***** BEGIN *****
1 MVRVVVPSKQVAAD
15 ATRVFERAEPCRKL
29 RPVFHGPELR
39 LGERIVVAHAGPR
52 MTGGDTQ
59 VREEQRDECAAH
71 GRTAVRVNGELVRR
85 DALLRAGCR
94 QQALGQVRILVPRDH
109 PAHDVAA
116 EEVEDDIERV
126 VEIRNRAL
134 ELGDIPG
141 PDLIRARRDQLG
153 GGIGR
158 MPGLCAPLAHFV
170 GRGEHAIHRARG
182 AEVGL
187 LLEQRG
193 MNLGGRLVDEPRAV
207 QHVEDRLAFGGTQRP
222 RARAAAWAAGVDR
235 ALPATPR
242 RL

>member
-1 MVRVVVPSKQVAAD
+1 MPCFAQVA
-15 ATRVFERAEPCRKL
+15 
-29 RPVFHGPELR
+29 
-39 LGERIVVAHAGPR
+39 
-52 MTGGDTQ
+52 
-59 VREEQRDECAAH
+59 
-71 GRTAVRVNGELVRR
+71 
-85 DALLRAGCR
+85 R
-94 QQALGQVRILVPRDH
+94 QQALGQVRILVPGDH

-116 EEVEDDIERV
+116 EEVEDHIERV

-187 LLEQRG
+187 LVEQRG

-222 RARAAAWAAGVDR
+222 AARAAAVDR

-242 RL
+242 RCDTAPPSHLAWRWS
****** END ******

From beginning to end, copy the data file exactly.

1 MVRVVVPSKQVAAD
15 ATRVFERAEPCRKL
29 RPVFHGPELR
39 LGERIVVAHAGPR
52 MTGGDTQ
59 VREEQRDECAAH
71 GRTAVRVNGELVRR
85 DALLRAGCR
94 QQALGQVRILVPRDH
109 PAHDVAA
116 EEVEDDIERV
126 VEIRNRAL
134 ELGDIPG
141 PDLIRARRDQLG
153 GGIGR
158 MPGLCAPLAHFV
170 GRGEHAIHRARG
182 AEVGL
187 LLEQRG
193 MNLGGRLVDEPRAV
207 QHVEDRLAFGGTQRP
222 RARAAAWAAGVDR
235 ALPATPR
242 RL

>member
-1 MVRVVVPSKQVAAD
+1 MPCFAQVA
-15 ATRVFERAEPCRKL
+15 
-29 RPVFHGPELR
+29 
-39 LGERIVVAHAGPR
+39 
-52 MTGGDTQ
+52 
-59 VREEQRDECAAH
+59 
-71 GRTAVRVNGELVRR
+71 
-85 DALLRAGCR
+85 R
-94 QQALGQVRILVPRDH
+94 QQALGQVRILVPGDH

-116 EEVEDDIERV
+116 EEVEDHIERV

-187 LLEQRG
+187 LVEQRG

-222 RARAAAWAAGVDR
+222 AARAAAVDR

-242 RL
+242 RCDTAPPSHLAWRWS